Omaha Attorney Dave Domina, who represents the landowners, says it gives him more time to prepare his case.
“The argument before the Supreme Court will be held the first week in November,” Domina says. “That moves it back a week. That was for scheduling reasons for the court and the lawyers involved.”
Domina says it’s clear the state’s high court wants to hear as much evidence as it can in the case before rendering a decision.
“The court has granted a considerably extended time for the oral arguments,” Domina says, “so it’s obviously a case of continuing importance to the court and to the public.”
Domina says a recent decision by the Montana court that impacts Nebraska’s case stipulates the federal government and TransCanada must go back and redo the environmental impact assessment of the project.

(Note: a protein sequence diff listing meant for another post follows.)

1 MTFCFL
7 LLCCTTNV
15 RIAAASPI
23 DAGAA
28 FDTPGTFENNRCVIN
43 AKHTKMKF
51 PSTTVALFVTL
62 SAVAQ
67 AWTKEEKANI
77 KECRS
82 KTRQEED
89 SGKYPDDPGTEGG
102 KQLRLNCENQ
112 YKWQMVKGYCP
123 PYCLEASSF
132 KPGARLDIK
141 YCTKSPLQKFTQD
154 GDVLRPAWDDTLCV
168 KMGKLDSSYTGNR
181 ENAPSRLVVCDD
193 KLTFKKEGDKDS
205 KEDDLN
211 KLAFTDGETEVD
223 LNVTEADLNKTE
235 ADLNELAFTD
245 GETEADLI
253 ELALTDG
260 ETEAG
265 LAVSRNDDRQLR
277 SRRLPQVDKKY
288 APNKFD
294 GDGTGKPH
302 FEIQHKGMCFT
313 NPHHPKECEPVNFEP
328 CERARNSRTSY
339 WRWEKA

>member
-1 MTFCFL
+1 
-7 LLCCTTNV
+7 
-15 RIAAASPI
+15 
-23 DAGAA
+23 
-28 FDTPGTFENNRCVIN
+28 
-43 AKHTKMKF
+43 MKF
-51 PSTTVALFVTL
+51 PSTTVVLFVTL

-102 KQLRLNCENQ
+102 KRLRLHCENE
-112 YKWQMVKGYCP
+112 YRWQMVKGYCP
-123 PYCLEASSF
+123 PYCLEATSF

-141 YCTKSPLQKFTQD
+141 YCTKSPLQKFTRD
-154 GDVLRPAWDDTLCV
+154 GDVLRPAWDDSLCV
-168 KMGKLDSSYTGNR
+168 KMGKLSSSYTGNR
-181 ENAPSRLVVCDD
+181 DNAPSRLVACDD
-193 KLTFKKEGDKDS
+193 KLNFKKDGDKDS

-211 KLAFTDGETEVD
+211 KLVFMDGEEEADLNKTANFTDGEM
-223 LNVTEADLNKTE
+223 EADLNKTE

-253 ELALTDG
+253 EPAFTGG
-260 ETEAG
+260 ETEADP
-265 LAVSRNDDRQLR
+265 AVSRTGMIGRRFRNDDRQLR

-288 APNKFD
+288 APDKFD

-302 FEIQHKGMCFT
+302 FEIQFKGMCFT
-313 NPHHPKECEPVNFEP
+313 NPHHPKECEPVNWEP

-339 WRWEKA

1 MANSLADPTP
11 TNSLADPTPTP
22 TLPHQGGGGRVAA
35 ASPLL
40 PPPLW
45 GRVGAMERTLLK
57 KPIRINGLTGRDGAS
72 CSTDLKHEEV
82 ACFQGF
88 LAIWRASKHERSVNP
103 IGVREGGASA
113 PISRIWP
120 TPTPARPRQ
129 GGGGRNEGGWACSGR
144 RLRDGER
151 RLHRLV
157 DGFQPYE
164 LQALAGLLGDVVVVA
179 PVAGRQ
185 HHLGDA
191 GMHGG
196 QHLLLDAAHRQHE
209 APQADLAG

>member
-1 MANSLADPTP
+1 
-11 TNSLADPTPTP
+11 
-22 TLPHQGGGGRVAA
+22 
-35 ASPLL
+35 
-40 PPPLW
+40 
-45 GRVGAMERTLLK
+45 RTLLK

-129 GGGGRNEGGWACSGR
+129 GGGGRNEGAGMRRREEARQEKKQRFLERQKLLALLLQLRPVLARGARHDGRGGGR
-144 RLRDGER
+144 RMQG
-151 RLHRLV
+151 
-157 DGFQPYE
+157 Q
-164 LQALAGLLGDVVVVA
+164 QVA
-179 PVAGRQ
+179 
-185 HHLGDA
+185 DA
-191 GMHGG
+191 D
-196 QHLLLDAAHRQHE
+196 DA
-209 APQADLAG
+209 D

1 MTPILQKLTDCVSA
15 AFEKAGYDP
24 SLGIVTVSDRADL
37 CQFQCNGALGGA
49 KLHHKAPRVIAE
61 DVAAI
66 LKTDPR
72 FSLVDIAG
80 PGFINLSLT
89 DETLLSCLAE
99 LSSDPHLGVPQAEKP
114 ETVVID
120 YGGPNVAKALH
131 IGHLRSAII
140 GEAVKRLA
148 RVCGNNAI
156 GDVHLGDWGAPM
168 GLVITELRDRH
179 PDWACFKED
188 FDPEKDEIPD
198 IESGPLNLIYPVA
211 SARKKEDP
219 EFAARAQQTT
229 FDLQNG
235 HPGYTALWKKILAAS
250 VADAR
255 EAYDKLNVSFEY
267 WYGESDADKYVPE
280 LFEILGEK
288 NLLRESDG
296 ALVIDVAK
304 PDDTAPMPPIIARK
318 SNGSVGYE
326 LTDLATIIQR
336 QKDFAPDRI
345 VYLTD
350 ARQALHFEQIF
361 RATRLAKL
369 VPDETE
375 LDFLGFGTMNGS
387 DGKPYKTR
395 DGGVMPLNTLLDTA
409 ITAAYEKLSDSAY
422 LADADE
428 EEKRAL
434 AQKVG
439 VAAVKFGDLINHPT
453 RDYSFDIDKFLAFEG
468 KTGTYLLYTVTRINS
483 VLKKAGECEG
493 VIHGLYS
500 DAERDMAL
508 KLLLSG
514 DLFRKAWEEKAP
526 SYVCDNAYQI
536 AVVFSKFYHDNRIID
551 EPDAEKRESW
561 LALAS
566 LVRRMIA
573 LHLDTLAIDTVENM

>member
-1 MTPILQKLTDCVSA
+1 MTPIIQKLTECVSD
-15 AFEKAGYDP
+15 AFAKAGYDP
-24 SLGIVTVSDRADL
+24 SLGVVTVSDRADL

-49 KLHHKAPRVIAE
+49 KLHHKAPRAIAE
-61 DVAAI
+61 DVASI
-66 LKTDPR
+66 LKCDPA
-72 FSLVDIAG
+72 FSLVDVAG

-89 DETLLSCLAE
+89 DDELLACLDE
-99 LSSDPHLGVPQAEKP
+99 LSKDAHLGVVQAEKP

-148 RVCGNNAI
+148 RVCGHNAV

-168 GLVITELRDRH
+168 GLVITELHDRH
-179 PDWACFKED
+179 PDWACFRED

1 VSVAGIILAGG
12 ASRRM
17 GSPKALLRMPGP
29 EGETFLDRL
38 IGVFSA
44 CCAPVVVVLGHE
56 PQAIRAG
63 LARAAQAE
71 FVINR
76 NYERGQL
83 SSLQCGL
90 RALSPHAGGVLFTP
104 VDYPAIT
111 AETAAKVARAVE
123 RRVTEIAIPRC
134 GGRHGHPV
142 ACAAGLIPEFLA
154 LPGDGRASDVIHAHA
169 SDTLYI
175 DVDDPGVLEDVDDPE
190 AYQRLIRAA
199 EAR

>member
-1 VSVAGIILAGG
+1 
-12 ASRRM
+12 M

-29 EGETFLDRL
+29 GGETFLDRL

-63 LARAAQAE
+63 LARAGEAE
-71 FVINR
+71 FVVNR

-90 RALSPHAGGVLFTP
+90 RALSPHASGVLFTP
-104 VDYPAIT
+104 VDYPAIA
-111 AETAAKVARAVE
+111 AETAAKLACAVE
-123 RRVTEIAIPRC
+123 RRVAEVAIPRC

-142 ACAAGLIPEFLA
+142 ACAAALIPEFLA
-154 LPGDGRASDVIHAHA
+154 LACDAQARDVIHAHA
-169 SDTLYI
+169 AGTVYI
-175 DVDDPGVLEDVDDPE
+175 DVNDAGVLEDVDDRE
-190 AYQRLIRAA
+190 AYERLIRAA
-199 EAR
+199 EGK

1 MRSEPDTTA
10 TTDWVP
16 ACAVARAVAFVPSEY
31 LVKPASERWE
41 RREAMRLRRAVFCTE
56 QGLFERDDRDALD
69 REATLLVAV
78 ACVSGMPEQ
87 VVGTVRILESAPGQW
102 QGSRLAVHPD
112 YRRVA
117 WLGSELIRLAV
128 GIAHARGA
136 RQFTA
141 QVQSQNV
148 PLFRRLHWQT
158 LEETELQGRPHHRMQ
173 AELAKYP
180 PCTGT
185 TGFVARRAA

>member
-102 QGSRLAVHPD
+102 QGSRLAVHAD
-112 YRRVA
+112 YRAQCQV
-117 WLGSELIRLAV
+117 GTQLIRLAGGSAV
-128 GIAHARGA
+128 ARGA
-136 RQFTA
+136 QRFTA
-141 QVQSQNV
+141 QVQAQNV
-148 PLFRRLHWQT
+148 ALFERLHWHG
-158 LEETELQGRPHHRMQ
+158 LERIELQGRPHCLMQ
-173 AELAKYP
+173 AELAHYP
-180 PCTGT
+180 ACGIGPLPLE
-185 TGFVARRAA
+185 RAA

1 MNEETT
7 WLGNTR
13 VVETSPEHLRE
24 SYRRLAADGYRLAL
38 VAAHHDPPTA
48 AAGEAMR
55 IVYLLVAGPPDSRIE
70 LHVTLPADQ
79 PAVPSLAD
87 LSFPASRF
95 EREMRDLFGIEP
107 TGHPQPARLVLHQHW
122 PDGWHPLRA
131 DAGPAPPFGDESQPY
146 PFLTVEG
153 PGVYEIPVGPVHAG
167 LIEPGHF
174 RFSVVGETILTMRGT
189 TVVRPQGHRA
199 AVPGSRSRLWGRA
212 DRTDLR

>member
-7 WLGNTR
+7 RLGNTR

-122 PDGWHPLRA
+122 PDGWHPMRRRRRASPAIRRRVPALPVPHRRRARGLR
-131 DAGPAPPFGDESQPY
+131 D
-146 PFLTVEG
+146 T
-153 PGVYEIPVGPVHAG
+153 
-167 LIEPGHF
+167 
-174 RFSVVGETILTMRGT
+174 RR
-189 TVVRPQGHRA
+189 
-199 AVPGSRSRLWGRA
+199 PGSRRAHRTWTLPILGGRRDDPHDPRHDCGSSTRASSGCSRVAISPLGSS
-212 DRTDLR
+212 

“That is a major advantage to the landowners and the people who oppose this pipeline,” Domina says. “It could either kill it or ultimately, give it the possibility of going forward if it can pass the environmental steps.”
Domina says the results of the environmental assessment will have a direct effect on the outcome of the Keystone XL project.
The $8 billion project was first proposed more than a decade ago.
The southern portion of Keystone XL is in operation from Oklahoma City to oil refineries along the Gulf Coast in Texas.
TransCanada proposes building a 36-inch pipeline from Alberta, Canada to Steele City, Nebraska. It would carry up to 500,000 barrels of crude oil per day.
Thanks to Jerry Oster, WNAX, Yankton